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Medical cannabis bill closer to passing General Assembly
ATLANTA — A bill that seeks to fix the problems that have long plagued Georgia’s medical marijuana program is a step closer to passing the General Assembly.
The state Senate voted 53-3 in favor of legislation the House passed earlier this month, but with a series of substantive changes that will force it to return to the House before it can gain final passage.
The state commission that runs the program was created back in 2019. But it took the agency until last year to award the first two licenses to companies to grow marijuana in Georgia and convert the leafy crop to low-THC cannabis oil for patients suffering from a range of diseases.
“It took us years and year for the commission to get organized, get its rules together … and award licenses,” Senate Regulated Industries Committee Chairman Bill Cowsert, R-Athens, told his Senate colleagues Monday. “All that time, the frustration has boiled.”
The awarding of licenses hasn’t ended the difficulty in getting the program off the ground. Four additional licenses beyond the first two are being held up by lawsuits filed by nine companies that lost bids for those licenses and are challenging the procurement process as legally flawed.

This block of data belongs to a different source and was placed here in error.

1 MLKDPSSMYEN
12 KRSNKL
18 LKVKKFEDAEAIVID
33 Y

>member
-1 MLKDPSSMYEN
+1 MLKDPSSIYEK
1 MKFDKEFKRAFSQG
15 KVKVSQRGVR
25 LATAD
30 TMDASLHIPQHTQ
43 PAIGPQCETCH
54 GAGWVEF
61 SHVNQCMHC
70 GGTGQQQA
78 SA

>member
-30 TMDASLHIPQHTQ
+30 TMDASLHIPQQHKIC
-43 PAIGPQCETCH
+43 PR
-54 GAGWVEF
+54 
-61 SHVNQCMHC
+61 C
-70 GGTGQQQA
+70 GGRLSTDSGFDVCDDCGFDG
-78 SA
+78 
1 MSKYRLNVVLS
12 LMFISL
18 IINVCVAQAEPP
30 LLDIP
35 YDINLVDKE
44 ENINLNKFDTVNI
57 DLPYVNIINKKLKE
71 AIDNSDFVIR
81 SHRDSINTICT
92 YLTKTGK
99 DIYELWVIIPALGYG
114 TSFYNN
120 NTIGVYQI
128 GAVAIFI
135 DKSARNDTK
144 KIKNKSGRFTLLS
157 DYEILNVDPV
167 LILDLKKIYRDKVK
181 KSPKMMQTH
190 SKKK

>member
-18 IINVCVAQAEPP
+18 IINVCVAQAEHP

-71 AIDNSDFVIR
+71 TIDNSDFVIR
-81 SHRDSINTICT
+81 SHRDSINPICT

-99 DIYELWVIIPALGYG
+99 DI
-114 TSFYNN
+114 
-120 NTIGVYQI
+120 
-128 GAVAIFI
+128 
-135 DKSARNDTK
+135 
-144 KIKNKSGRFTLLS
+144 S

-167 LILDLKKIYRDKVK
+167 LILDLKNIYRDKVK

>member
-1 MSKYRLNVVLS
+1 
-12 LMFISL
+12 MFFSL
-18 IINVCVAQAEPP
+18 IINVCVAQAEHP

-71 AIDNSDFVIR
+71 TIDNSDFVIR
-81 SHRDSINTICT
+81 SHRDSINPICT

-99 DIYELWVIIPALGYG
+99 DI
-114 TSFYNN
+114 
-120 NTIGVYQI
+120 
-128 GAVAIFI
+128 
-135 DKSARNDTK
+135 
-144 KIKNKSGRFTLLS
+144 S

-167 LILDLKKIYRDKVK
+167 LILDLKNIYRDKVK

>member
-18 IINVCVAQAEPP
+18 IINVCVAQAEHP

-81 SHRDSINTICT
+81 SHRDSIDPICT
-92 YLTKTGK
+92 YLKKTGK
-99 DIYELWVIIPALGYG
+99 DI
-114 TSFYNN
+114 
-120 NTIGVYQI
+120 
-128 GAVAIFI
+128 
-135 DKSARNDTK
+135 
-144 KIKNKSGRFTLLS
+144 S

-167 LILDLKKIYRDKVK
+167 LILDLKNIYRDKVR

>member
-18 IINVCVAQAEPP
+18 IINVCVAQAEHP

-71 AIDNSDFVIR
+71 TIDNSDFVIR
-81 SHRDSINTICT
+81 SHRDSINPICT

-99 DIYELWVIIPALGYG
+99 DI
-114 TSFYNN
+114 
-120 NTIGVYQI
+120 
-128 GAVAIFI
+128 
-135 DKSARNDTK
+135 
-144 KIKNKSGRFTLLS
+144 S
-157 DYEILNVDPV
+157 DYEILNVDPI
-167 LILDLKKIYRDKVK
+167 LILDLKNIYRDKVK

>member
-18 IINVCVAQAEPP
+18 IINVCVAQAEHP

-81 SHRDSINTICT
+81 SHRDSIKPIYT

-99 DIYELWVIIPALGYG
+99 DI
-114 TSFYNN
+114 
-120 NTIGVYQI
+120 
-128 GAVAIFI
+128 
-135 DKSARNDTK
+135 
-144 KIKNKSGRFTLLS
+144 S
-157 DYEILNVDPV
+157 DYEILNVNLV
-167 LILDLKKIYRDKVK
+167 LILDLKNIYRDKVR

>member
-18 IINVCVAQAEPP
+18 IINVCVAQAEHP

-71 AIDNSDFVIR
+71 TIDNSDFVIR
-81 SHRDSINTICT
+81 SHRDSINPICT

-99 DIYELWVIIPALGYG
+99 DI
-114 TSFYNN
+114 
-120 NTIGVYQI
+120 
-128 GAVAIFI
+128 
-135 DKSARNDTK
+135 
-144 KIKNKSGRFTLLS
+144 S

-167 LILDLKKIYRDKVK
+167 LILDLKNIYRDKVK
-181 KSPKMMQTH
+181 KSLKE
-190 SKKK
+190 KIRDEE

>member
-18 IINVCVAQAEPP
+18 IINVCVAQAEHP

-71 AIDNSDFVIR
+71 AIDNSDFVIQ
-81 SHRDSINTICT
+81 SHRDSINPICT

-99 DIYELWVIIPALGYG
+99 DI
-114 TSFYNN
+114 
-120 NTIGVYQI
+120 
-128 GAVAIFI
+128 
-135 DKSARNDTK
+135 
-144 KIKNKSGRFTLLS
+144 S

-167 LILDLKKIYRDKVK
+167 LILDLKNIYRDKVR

As passed by the House, the bill sought to move the program forward by expanding the number of licenses from six to 15, which would have allowed the nine protesters to compete for licenses if they agreed to drop their lawsuits.
But the Senate committee balked at the idea of rewarding those companies for filing lawsuits when other losing bidders did not take their cases to court.
Senators became convinced that expanding the number of licenses isn’t necessary at this time because each of the two companies already licensed have given assurances they can supply enough cannabis oil to treat 300,000 patients, while the state’s registry of patients eligible for the drug numbers fewer than 30,000.
The Senate version of the bill includes triggers for increasing the number of licenses the state awards as the number of patients on the registry grows.
“It takes a little bit of the politics out of it and gets it into a common-sense bracket,” said Sen. Matt Brass, R-Newnan, who chaired a legislative study committee on medical cannabis in 2018.
The Senate also added a provision to the legislation calling on the Georgia Department of Agriculture to examine how the medical cannabis commission has handled its oversight duties and make recommendations by Dec. 1. The commission has absorbed the brunt of the criticism for the delays to the program.